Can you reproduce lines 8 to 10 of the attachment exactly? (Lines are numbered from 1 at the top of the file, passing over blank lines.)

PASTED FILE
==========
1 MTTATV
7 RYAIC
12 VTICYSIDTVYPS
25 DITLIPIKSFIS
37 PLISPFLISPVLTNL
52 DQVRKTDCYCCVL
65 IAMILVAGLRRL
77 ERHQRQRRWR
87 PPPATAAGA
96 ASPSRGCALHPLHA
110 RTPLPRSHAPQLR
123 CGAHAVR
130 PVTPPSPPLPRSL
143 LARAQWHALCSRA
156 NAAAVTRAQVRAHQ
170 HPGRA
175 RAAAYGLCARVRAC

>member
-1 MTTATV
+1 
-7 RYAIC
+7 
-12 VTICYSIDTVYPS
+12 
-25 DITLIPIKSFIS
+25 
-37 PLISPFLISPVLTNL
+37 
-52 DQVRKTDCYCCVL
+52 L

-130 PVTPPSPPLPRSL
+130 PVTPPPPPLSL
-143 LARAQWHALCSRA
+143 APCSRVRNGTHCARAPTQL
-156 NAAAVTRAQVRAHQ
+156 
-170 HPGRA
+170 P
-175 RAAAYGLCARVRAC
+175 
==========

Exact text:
77 ERHQRQRRWR
87 PPPATAAGA
96 ASPSRGCALHPLHA